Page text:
It’s also not like massive amounts of saturated consumers are passing the turnstiles at Broadhurst Park – quite the opposite: a lot of the new fans never even went (i.e. were never able to afford to go) to a live football match before. Des is quite happy with the home games at the new ground so far, there is plenty of terracing and it was designed “to keep the noise in”. Even fans traveling from Germany are excited about the experience.
And where will the club be in years? “Consolidation” I’m reminded, “we’re still trying to adapt to the league that we’ve just been promoted into!”
From the next promotion onward, players would have to be hired full time – who will be able to pay for that? Would the members even want that?
Remember, it’s them who decide “when we step on the breaks“.
After all, that’s why FC United of Manchester was founded in the first place, as a polar opposite to the top flight alienating a large chunk of their fans with its excessive commercialization.
And the most important goals are completely off the pitch: Des hopes, that “the club is stable financially and that we have been successful in fully integrating the club into the local community”.
He’d also be a wealthy man, he claims, if he’d get a British Pound every time somebody asks him about what would happen, if FCUM drew Manchester United in the cup. And I may have made a fool of myself by asking the exact same question, and by inquiring what messages the fans might want to display at Old Trafford.
But many might not even be that excited, says Des, ManUtd is just a totally different world, and “being an FC fan is not about going back to Old Trafford and making a statement, being an FC fan is about owning your own football club and running that football club in a manner that is sustainable” FCUM fans embody their messages every day by what they do.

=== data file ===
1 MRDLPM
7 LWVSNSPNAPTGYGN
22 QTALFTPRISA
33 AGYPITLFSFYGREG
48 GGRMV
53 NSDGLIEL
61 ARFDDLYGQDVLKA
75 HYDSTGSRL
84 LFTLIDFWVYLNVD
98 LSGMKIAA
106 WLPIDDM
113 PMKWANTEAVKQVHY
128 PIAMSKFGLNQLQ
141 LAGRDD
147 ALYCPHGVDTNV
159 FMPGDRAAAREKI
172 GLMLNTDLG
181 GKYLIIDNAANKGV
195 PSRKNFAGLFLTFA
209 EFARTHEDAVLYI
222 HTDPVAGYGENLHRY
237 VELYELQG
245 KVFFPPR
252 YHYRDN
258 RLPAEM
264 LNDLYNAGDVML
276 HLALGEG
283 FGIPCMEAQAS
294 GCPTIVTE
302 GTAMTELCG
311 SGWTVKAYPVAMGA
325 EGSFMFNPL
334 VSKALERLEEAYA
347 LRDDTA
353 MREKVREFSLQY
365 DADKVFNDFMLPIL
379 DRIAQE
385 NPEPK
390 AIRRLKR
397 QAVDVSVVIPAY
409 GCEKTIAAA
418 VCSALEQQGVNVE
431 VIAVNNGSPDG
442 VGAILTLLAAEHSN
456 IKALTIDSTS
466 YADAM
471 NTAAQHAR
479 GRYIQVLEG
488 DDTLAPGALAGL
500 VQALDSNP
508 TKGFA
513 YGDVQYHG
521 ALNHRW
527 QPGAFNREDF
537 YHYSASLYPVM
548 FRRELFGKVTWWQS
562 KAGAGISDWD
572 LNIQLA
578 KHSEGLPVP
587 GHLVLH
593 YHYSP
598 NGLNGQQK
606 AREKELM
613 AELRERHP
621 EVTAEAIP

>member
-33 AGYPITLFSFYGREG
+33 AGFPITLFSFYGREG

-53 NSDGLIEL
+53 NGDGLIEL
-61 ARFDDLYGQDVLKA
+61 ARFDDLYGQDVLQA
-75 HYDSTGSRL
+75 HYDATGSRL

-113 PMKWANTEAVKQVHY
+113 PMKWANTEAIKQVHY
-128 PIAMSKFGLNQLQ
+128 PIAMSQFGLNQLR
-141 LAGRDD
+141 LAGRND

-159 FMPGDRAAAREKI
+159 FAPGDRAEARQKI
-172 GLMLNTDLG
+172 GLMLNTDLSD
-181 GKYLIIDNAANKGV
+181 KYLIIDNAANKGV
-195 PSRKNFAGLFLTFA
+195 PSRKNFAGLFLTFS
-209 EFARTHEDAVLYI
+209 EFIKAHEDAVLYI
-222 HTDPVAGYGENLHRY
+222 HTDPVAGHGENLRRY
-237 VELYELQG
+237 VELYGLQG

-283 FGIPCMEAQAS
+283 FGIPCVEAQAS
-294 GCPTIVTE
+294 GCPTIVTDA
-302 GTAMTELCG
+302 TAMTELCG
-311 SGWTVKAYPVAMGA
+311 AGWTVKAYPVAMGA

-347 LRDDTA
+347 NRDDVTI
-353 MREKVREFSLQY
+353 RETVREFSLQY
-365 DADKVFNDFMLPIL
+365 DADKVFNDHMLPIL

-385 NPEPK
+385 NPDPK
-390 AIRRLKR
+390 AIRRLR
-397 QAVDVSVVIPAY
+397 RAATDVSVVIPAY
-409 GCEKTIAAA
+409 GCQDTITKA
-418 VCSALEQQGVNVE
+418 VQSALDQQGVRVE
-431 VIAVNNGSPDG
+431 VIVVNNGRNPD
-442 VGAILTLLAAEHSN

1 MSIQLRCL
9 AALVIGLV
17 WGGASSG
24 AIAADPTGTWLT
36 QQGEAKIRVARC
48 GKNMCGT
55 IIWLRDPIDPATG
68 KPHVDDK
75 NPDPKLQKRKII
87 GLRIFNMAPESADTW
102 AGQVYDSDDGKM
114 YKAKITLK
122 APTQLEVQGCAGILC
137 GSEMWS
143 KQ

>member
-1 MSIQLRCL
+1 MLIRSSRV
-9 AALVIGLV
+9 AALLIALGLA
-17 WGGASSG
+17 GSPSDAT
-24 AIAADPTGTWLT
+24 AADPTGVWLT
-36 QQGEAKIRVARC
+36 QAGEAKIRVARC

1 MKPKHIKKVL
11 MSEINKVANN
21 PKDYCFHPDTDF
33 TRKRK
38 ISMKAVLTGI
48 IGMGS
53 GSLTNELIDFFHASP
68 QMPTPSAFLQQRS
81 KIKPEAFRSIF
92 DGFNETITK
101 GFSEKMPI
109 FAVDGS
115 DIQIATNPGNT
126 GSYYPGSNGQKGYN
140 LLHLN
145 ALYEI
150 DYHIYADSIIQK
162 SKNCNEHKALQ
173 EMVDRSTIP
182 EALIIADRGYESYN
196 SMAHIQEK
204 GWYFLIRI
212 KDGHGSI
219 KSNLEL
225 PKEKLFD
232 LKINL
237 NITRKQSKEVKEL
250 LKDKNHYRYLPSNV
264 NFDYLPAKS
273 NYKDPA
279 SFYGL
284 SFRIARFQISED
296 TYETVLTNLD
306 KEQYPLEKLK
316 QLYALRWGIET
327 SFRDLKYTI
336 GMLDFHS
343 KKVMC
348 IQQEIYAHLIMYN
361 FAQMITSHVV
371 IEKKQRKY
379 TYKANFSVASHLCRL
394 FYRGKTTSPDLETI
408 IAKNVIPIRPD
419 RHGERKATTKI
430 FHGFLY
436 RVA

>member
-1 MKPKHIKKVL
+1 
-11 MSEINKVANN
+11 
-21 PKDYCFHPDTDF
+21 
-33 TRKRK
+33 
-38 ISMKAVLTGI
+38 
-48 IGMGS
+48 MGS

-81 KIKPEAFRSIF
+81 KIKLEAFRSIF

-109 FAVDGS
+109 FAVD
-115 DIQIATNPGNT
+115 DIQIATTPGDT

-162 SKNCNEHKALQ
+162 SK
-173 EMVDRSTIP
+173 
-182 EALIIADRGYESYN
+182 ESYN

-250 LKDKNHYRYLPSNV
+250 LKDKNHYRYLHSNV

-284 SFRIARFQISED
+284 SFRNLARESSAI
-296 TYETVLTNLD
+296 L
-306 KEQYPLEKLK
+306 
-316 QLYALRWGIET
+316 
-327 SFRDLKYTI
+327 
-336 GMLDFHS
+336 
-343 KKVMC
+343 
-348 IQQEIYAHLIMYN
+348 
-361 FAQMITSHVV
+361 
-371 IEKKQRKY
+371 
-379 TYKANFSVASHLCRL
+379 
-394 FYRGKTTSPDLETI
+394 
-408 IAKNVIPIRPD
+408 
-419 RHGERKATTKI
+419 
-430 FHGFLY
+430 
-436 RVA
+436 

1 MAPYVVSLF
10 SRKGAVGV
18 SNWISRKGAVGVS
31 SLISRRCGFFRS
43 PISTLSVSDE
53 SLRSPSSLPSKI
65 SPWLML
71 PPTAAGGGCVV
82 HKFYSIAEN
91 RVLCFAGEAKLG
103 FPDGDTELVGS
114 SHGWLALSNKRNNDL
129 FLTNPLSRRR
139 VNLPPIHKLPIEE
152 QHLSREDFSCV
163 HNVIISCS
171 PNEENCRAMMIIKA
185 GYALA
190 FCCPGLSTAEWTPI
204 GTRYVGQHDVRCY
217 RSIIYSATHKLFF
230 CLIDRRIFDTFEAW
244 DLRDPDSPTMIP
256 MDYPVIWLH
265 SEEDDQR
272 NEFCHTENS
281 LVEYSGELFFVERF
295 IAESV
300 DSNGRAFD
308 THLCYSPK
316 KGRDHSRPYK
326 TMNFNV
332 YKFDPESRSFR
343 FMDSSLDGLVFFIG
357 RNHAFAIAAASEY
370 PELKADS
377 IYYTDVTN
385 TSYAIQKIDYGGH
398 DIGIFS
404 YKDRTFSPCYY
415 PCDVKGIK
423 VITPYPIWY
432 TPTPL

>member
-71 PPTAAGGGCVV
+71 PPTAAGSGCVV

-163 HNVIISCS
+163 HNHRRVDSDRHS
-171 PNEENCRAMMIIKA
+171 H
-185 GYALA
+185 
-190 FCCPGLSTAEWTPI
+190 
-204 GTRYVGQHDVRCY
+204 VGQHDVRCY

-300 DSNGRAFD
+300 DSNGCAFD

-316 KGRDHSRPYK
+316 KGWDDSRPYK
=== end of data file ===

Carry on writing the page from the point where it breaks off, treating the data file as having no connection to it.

Yes, there are of course many FCUM fans and members who are also Manchester United supporters. But many stopped watching Premier League football, before FCUM was even founded. The reasons are well known: overpriced tickets or unsuitable kick-off times. But despite turning their backs on the TV leagues, many of those folks still consider themselves ManUtd fans (“hearts are still there”), and some of them even go to Old Trafford. But Des points out – and that appears to be part of the FCUM mentality – that “there are no rights or wrongs in this”, it’s up to the individual, and nobody sits on a moral high horse being judgmental.
For years, football professionals were telling them that simple football fans couldn’t run a club. Ten years after founding FCUM, they are moving into their own ground, and they are incredibly happy and proud. And keep singing: “now we’ve built our own ground, now we’ve built our own ground“
And many fan groups or football trusts now approach them and ask how they are actually doing all of that, how you run a club that is owned by its members. Des wishes all of them well and hopes for a bit of a domino effect: “Surely this is the best way forward for football.”